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Staff Sgt. Rodney Reed, 35th Fighter Wing, is served lunch at Misawa’s Grissom Dining Hall by Toru Okita, a food service specialist. The dining hall is one of more than 30 activities that earned the 35th Services Squadron the LeMay award.
Staff Sgt. Rodney Reed, 35th Fighter Wing, is served lunch at Misawa’s Grissom Dining Hall by Toru Okita, a food service specialist. The dining hall is one of more than 30 activities that earned the 35th Services Squadron the LeMay award. (Wayne Specht / S&S)

MISAWA AIR BASE, Japan — Just three days after assuming command of the 35th Services Squadron here, Maj. Kari “Kamo” Mostert got stunning news.

The squadron was notified they had earned the Air Force’s LeMay Award, citing the 700-member squadron as the best services unit in the large-base category worldwide.

However, “I can’t take credit for any of this,” Mostert said unabashedly.

His predecessor, Maj. Liza Paar, was the squadron’s commander for the awarded period and moved to a new assignment last month.

So, Mostert said, taking the reigns of Services is like joining a championship basketball team.

“It’s a great opportunity to come into a place that’s a winning operation,” he said.

If there was ever a squadron that touches day to day the lives of a broad cross-section of military people here, Services Squadron wins hands down.

From the child development center to officers and enlisted clubs, to the dining hall and even mortuary affairs, more than 30 Services facilities offer a wide range of benefits.

Locale has provided the squadron and its people a focus.

“Misawa is considered a remote and isolated assignment — we don’t have some of the amenities folks in Tokyo or at Kadena [Air Base] in Okinawa have,” Mostert said. “We have to provide internally more than what would find in the local community.”

Mostert credits the squadron’s employees — military and civilian — for daily successes.

He lauded the Japanese workers — who make up 50 percent of the squadron’s labor force — as an especially stable component when deployments pull his troops away.

“Half of our military troops have been deployed recently,” he said.

As the second largest employer of military dependents on base after the Army and Air Force Exchange Service, Mostert called maintaining an adequate workforce “challenging.”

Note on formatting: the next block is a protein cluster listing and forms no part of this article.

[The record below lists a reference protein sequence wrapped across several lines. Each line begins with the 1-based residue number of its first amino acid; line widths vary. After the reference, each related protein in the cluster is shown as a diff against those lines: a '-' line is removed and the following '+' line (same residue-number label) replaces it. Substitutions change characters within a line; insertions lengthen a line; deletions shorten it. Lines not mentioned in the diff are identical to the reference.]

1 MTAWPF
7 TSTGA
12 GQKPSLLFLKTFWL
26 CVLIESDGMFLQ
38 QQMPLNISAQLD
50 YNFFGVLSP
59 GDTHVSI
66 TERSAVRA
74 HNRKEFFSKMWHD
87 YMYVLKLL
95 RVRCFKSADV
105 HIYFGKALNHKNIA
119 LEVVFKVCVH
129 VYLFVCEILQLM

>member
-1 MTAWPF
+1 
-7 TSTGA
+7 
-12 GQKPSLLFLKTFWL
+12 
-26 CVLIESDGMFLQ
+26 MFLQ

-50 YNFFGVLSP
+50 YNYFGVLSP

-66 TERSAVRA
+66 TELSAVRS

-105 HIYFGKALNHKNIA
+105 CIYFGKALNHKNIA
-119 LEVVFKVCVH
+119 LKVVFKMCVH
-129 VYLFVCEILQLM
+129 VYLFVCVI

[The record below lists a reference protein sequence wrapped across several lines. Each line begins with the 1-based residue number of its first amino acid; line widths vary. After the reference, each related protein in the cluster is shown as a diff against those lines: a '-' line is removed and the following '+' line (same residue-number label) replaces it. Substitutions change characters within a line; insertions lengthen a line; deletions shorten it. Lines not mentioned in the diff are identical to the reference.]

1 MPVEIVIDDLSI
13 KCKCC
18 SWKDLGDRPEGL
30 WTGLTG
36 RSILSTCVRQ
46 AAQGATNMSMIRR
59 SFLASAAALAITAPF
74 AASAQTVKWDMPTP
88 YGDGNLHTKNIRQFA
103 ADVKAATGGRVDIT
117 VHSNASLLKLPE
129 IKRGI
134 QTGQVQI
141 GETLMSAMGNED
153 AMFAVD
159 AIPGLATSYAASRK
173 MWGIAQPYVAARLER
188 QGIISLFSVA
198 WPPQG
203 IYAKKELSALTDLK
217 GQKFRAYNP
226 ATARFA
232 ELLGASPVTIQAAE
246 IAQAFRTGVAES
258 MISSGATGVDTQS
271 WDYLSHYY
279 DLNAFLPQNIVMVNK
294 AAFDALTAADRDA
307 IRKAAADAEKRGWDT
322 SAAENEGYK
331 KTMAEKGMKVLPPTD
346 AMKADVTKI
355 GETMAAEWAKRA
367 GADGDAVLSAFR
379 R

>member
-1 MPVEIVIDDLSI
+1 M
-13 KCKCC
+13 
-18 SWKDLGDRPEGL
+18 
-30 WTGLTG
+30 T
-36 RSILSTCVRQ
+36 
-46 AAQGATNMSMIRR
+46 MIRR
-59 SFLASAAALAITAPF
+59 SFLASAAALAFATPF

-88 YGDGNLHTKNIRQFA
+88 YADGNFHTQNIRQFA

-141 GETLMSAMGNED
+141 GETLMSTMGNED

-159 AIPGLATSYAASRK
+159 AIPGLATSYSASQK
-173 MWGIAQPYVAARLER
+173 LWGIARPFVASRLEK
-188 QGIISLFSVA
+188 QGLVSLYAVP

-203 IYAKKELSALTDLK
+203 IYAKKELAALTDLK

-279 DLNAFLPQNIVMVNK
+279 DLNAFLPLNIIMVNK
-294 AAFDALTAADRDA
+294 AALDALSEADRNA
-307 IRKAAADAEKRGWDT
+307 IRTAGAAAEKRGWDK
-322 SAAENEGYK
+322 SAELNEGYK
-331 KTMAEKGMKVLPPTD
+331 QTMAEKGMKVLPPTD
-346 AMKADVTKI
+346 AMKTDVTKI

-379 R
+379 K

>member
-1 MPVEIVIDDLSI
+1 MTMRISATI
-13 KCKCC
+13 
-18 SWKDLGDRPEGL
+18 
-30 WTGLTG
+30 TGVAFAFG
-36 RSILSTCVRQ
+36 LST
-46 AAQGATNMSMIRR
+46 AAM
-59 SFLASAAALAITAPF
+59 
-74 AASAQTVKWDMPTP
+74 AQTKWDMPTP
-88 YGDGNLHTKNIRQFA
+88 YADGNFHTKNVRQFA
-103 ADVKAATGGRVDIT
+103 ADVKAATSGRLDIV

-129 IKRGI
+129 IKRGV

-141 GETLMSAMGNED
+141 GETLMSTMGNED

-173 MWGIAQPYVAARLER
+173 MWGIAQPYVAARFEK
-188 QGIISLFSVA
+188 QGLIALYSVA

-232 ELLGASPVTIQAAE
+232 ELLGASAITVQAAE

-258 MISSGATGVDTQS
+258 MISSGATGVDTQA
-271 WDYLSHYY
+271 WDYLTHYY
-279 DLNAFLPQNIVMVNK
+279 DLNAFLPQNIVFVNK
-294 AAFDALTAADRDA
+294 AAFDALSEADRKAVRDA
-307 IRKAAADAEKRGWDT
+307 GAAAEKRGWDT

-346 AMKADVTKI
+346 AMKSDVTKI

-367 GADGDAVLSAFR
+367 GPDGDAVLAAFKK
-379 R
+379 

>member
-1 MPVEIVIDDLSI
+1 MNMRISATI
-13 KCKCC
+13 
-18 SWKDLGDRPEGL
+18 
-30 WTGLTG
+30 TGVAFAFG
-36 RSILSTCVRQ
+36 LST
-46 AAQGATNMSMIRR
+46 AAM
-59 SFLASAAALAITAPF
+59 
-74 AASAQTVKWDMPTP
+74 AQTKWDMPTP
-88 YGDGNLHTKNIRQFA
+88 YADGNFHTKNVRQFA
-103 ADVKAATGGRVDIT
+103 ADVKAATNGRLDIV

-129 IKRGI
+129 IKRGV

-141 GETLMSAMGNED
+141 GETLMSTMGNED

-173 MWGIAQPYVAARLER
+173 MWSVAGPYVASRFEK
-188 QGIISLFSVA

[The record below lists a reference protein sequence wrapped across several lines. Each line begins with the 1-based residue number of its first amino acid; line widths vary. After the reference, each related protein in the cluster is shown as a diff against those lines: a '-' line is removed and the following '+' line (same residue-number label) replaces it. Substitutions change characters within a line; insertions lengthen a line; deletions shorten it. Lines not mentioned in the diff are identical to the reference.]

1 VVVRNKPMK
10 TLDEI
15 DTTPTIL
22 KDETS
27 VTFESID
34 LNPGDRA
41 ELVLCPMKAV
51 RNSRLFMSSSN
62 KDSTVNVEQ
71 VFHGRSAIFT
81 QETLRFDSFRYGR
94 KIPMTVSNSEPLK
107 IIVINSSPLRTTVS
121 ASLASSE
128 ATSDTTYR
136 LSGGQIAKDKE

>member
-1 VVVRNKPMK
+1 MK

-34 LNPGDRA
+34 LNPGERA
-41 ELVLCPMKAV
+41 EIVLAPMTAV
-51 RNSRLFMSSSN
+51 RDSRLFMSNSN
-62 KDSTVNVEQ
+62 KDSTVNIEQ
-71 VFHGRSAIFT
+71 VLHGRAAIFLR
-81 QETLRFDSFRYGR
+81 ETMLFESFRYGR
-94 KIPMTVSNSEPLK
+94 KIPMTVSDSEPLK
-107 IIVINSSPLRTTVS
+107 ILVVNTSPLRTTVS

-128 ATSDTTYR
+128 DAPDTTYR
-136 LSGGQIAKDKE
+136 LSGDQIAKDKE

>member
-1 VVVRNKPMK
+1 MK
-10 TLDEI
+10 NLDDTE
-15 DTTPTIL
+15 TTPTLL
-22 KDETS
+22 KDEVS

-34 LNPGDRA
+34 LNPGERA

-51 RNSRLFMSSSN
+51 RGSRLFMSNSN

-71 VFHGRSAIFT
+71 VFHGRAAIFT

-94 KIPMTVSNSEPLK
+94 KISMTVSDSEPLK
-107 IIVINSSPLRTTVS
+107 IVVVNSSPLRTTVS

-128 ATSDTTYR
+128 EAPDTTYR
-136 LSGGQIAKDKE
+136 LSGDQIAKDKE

Because of the military lifestyle, a high level of turnovers hits the squadron almost constantly.

“My club managers tell me they would hire 60 workers right now if they could get them; we’re that short,” he said.

Shortages of qualified providers at the child care centers is also placing a limit on services. Still, Mostert said they fulfill Air Force goals for child care.

“We have the space, but we need more qualified caregivers to meet the demands,” he said.

Mostert lauded the efforts of 35th Fighter Wing commander, Brig. Gen. Dana Atkins, for placing emphasis on quality of life initiatives that brought the squadron more than $1 million in additional funding from Pacific Air Forces in the past year.

Portions of those funds were used to purchase new equipment for the 24-hour Potter Fitness Center, and the conversion of a corner of the Grissom Dining Hall into a cyber café with an alcohol-free sports pub motif.

With the big award ready to occupy a prominent place at the squadron, Mostert said neither his employees nor himself are about to rest on their laurels.

Mostert said plans are in the works for a video gaming network at the Mokuteki community center.

“We’re looking at securing funding, and a contractor has designed the concept, so players can compete against each other,” he said. “Hopefully, we may get it running within the next year.”

Mostert said he wouldn’t mind winning the LeMay award again.

“I would like to see us become a dynasty, taking our standard of excellence to the next level,” he said.

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